Dear Friends and Neighbors,
The Legislature is headed for a second special session that begins today. After a 105-day regular session and a 30-day special session, budget negotiators from the governor's office, House Democrats and the Senate have not yet reached an agreement.
While this is frustrating to say the least, what's even more frustrating is the “tone and tenor” coming from our governor. Yesterday, during a “five corners” meeting (all four caucuses and the governor's office), the governor seemed to be onboard and progress was being made. There was movement in the budget negotiations and our budget leader was hopeful we'd see an agreement in the next few days.
But…by late morning yesterday, everything changed. The governor held a press conference announcing another special session would be needed. But instead of showing leadership and urging lawmakers to cooperate, he used his time in the spotlight to bring his Washington D.C. politics to Olympia. He criticized the Senate Majority Coalition Caucus, blaming them for everything under the sun. He brought extreme partisan politics into the budget negotiations and he did it through the press. This doesn't work well in this Washington. I know he's spent 15 years in Congress where not much gets accomplished and you can always blame the other guy, but he should have left that strategy in D.C.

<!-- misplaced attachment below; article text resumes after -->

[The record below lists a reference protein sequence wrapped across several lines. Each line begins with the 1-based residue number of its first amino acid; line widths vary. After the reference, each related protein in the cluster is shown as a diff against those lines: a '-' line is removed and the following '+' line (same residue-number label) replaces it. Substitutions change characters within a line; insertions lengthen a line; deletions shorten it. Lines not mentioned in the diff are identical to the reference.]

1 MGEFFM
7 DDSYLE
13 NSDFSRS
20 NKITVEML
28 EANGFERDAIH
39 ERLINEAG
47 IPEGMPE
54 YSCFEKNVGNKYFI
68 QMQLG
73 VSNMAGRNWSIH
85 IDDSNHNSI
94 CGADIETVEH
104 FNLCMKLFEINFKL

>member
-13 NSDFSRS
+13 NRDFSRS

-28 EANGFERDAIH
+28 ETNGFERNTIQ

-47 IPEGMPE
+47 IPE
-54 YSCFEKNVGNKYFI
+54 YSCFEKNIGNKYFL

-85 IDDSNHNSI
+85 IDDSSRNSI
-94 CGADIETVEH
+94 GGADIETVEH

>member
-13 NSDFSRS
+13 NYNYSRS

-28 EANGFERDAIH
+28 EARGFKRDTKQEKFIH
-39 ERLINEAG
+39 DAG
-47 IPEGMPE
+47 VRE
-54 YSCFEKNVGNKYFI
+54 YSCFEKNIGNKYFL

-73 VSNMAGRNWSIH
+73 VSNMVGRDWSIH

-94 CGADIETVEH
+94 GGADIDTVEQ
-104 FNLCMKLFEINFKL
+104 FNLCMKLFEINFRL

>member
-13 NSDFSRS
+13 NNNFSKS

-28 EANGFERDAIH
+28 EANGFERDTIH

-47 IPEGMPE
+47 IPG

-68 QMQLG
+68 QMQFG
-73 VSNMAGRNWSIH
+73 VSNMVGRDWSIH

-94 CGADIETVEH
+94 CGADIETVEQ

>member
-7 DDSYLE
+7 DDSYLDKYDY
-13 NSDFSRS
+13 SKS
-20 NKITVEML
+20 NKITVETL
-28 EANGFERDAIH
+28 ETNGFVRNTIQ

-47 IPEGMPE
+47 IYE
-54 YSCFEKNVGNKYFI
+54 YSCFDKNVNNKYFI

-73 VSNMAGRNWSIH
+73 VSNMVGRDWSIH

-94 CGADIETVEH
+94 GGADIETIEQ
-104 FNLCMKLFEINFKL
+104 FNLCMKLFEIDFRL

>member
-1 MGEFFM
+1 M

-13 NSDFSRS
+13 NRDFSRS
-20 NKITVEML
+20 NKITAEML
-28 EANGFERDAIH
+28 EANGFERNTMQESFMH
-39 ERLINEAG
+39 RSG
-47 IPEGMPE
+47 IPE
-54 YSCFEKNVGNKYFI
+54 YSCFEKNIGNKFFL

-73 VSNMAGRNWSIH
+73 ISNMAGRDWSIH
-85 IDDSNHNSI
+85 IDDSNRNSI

In fact, here's a quote from Democrat Representative Jim Moeller in today's Vancouver Columbian:
“Moeller said during his time as a legislator, he's never seen lawmakers come this close to a government shutdown. Moeller, first elected to the House in 2002, said it seems as if 'the dysfunctions of Washington, D.C., have been imported to Washington state.'” – The Vancouver Columbian, 6/11/13
I couldn't agree more. Governor Inslee should have left that dysfunction in Washington, D.C.
If you'd like to see the governor's press conference for yourself, click here.
As I've said before in previous updates, the budget negotiations center around one thing: there is a group in Olympia that doesn't think that $2 billion in new revenue for the next budget is enough. They want to raise taxes. Then, there is a group (which includes me) that wants the state to live within its means. That's it. That what the previous and current special sessions are all about.
I hope to be able to update you with numbers and facts in my next e-newsletter. For now, please know that I'm trying to insert your thoughts and concerns into the budget talk as much as I can. Thanks for reading my updates. Until next time…